International Women’s Day was born as a struggle for women’s equality with respect to men’s labor rights, which were trampled on simply because they were women. The earliest version of this “Women’s Day” was organized by the Socialist Party of America in New York City February 28, 1909. Nearly a decade later, on March 8, 1917, International Women’s Day became a national holiday.
My name is Yael Herman, I have been working at Sepio as a software developer since December 2019. My role in the organization is to develop Sepio’s HAC-1 solution. I am part of a team made up by five members, four of which are men. Every day I come to work with the desire of facing new challenges and the mission of giving my best in order to bring the world the highest level of cybersecurity protection. With men outnumbering women in the cybersecurity field by three to one, it is even more important to me personally to celebrate today, International Women’s Day.
Starting a first job is a crucial moment in one’s life, and this includes both professional and personal aspects. As a religious woman, born in Argentina, I was worried that this would create a barrier in the equality of conditions when searching for a job. Nevertheless, Sepio gave me the opportunity to develop my abilities from the first day, achieving a great balance between my professional and personal life. However, what I would like to emphasize is precisely when the inequalities are recognized at the service of the person, in order to satisfy them.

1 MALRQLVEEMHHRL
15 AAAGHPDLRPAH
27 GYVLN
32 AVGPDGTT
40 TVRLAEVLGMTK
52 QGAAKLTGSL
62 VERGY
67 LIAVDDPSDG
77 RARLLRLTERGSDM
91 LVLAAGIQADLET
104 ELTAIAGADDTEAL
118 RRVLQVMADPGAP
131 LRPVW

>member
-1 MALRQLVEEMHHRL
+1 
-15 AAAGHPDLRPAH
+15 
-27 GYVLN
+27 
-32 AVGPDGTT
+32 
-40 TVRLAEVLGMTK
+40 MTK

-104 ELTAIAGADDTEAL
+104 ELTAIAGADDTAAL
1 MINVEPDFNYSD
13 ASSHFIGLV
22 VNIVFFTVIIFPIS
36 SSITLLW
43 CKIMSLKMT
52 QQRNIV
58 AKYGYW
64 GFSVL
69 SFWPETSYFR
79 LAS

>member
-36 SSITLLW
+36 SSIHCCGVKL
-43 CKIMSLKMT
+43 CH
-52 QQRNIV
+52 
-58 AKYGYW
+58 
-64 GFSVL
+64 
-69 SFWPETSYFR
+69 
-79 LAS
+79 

Since I started working at Sepio, every event, lunch or meeting was carefully made so that I could integrate. We do not necessarily have to be equal to celebrate women’s rights-to improve ourselves is to look at others as one looks at a child and wants to give him the best. As a woman I am proud to contribute to a unique cybersecurity solution of highest quality with a diverse group of people.